Common keyhole limpet (Diodora graeca)

Distribution data supplied by the Ocean Biodiversity Information System (OBIS). To interrogate UK data visit the NBN Atlas.Map Help



Diodora graeca has an oval-shaped, conical shell that is up to 4 cm in length. The tip of the shell bears a characteristic rounded hole, used for respiration, which is tipped forward and positioned towards the front of the shell. The surface of the shell is marked with 20-30 ridges that radiate outwards from the apex and give a convoluted appearance to the edge of the shell. In the grooves between these ridges are smaller ridges. The colour of the shell is usually white or grey but may be yellow, orange or red, and is marked with bands of brown or green radiating from the apex. The body comprises a large head, oval-shaped foot and a thick mantle. The base of the head bears two tentacles each with a lateral eye-stalk. The foot is surrounded by a ring of 30-35 well-developed tentacles that alternate between being long and short. The mantle is large enough to fall below the edge of the shell and covers the sides of the foot and bears wart-like papillae on its surface. An extension of the mantle protrudes from the apical hole forming a short, inhalant siphon. The body is coloured red, yellow, orange or white with darker spots.

Recorded distribution in Britain and Ireland

Diodora graeca is widespread on the coasts of Ireland and western Britain.

Global distribution

Diodora graeca is distributed in the Mediterranean and the Canary Isles.


Diodora graeca lives on rocks and under stones in the low water zone to 250 m.

Depth range


Identifying features

  • Oval-shaped, conical shell up to 4 cm long.
  • Shell with 20-30 radiating ridges and rounded hole on anterior-facing apex.
  • Shell marked with brown or green bands.
  • Body coloured white, yellow, orange or red with dark spots.
  • 30-35 alternately long and short tentacles surrounding foot.
  • Wart-like papillae on surface of thick mantle.

Additional information

Diodora graeca feeds on sponges, particularly Hymeniacidon and Halichondria, by the scraping action of its radula. This species is gonochoristic and reproduces through December to May by external fertilization. The young develop in egg capsules and hatch as juveniles, hence there is no free larval stage.

Listed by

- none -


  1. Campbell, A.C., 1982. The Hamlyn guide to the flora and fauna of the Mediterranean Sea. London: Hamlyn.

  2. Costello, M.J., Bouchet, P., Boxshall, G., Emblow, C. & Vanden Berghe, E., 2004. European Register of Marine Species [On-line].,

  3. Graham, A., 1988. Molluscs: prosobranchs and pyramellid gastropods (2nd ed.). Leiden: E.J. Brill/Dr W. Backhuys. [Synopses of the British Fauna No. 2]

  4. Hayward, P., Nelson-Smith, T. & Shields, C. 1996. Collins pocket guide. Sea shore of Britain and northern Europe. London: HarperCollins.

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  6. Howson, C.M. & Picton, B.E., 1997. The species directory of the marine fauna and flora of the British Isles and surrounding seas. Belfast: Ulster Museum. [Ulster Museum publication, no. 276.]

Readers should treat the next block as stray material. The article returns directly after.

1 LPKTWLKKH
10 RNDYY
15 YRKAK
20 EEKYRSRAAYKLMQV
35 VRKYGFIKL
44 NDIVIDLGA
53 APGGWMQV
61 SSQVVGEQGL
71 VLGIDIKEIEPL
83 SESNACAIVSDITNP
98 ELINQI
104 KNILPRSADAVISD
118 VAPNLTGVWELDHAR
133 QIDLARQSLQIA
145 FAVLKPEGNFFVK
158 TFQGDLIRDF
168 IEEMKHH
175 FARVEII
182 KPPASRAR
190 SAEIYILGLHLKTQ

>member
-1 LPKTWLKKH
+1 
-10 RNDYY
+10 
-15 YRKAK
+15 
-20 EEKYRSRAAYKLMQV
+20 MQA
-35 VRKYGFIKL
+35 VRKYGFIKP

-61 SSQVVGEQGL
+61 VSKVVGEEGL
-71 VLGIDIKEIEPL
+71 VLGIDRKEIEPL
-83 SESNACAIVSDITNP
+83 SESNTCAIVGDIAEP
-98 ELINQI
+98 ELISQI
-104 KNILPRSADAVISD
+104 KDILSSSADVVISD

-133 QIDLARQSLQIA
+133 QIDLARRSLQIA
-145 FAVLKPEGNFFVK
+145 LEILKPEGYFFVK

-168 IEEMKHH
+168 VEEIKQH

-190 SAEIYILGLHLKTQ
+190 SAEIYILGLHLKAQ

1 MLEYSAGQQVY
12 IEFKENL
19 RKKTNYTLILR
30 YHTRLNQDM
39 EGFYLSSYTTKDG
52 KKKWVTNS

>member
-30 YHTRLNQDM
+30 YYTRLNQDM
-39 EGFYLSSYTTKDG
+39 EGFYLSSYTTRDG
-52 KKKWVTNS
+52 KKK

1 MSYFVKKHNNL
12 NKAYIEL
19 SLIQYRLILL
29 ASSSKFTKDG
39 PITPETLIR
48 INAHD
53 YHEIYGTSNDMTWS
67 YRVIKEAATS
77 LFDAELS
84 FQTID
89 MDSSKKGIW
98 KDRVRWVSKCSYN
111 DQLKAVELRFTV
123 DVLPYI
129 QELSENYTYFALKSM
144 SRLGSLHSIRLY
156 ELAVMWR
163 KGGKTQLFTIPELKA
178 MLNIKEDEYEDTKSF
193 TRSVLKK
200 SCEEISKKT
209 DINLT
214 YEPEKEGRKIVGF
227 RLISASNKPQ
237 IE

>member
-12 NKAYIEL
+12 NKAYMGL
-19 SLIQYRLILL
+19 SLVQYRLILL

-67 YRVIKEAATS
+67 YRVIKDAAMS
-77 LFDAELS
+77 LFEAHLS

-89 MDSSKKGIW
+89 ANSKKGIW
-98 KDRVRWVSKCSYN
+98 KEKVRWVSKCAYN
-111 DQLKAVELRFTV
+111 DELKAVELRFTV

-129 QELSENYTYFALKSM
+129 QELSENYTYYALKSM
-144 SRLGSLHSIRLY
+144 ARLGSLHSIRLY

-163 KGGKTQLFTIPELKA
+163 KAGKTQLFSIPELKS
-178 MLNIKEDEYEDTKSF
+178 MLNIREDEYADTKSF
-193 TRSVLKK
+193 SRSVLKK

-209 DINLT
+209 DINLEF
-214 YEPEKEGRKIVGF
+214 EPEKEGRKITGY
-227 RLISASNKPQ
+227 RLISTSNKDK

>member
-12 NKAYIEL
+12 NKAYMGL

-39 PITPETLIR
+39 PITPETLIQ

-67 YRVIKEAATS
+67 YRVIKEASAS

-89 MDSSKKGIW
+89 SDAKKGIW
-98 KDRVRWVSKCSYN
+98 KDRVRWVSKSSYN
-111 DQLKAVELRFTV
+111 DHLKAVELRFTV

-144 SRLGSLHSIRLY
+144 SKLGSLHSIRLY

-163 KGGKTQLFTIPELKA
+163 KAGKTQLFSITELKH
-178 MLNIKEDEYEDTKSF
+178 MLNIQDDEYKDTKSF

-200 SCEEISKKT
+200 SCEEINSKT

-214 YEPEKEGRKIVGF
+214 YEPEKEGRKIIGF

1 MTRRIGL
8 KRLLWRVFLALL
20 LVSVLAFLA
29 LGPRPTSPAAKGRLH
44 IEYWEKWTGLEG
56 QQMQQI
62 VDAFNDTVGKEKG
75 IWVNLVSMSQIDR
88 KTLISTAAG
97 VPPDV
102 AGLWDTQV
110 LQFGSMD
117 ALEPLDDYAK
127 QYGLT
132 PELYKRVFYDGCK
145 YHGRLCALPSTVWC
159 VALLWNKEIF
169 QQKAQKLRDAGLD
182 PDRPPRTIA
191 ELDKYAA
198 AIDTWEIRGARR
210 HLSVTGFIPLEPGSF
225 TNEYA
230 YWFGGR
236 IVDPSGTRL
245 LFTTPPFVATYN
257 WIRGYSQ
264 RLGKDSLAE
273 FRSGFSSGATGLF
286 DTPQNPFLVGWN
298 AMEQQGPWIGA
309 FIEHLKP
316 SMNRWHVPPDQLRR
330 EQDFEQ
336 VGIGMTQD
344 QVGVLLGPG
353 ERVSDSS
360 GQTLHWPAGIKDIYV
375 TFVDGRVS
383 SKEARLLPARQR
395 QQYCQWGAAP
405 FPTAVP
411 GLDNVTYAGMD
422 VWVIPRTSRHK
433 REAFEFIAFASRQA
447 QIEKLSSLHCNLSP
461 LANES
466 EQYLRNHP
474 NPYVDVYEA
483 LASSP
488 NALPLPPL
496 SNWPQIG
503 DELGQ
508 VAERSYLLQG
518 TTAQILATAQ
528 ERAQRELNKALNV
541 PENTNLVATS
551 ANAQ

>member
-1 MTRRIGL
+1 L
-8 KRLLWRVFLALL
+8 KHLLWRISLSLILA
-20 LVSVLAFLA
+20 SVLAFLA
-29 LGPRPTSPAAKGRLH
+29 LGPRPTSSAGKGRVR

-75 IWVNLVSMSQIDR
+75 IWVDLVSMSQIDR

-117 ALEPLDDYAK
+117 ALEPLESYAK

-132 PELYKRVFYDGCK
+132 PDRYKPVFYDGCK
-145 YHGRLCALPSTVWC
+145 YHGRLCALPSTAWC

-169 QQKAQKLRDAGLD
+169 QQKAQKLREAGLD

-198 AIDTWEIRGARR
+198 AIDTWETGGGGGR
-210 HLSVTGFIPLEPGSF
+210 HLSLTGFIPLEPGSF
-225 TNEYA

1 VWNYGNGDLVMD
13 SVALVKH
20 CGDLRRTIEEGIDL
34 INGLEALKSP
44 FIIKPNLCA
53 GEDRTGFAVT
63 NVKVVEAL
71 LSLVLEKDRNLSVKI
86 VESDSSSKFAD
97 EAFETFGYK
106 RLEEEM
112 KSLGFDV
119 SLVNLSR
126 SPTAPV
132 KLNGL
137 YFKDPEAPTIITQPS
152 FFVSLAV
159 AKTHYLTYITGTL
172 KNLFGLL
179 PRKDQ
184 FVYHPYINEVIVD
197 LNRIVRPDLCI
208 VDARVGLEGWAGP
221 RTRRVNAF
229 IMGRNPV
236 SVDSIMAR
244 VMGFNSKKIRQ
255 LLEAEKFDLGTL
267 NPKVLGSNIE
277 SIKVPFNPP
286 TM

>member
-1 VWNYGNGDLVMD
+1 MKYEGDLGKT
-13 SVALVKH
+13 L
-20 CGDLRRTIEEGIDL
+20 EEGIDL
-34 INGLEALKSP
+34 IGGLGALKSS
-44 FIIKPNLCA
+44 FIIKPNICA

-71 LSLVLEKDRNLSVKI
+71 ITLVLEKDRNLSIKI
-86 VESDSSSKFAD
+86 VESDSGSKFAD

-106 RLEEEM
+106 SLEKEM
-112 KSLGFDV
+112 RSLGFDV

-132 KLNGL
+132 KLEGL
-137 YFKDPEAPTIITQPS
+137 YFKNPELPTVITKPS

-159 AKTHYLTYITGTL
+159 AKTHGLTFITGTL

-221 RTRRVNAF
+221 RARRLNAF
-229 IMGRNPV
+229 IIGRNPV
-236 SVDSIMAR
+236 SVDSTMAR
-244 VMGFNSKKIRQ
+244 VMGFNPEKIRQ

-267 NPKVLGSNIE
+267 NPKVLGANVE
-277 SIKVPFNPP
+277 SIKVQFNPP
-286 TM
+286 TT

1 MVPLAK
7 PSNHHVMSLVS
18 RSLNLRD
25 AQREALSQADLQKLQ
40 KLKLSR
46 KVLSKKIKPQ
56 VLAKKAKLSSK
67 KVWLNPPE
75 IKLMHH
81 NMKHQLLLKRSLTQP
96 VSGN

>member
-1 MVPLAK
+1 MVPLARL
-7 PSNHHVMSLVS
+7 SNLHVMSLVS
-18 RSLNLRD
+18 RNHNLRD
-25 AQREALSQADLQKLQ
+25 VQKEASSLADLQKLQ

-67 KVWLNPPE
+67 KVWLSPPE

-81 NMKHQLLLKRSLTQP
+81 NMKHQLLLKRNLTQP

7. Picton, B.E. & Costello, M.J., 1998. BioMar biotope viewer: a guide to marine habitats, fauna and flora of Britain and Ireland. [CD-ROM] Environmental Sciences Unit, Trinity College, Dublin.


  1. Centre for Environmental Data and Recording, 2018. Ulster Museum Marine Surveys of Northern Ireland Coastal Waters. Occurrence dataset accessed via on 2018-09-25.

  2. Conchological Society of Great Britain & Ireland, 2018. Mollusc (marine) data for Great Britain and Ireland - restricted access. Occurrence dataset: accessed via on 2018-09-25.

  3. Conchological Society of Great Britain & Ireland, 2018. Mollusc (marine) records for Great Britain and Ireland. Occurrence dataset: accessed via on 2018-09-25.

  4. Fenwick, 2018. Aphotomarine. Occurrence dataset Accessed via on 2018-10-01

  5. Kent Wildlife Trust, 2018. Kent Wildlife Trust Shoresearch Intertidal Survey 2004 onwards. Occurrence dataset: accessed via on 2018-10-01.

  6. Manx Biological Recording Partnership, 2018. Isle of Man historical wildlife records 1990 to 1994. Occurrence dataset: accessed via on 2018-10-01.

  7. NBN (National Biodiversity Network) Atlas. Available from:

  8. OBIS (Ocean Biodiversity Information System),  2024. Global map of species distribution using gridded data. Available from: Ocean Biogeographic Information System. Accessed: 2024-05-20

  9. South East Wales Biodiversity Records Centre, 2018. SEWBReC Molluscs (South East Wales). Occurrence dataset: accessed via on 2018-10-02.


This review can be cited as:

Richards, S. 2008. Diodora graeca Common keyhole limpet. In Tyler-Walters H. and Hiscock K. Marine Life Information Network: Biology and Sensitivity Key Information Reviews, [on-line]. Plymouth: Marine Biological Association of the United Kingdom. [cited 20-05-2024]. Available from:

Last Updated: 08/05/2008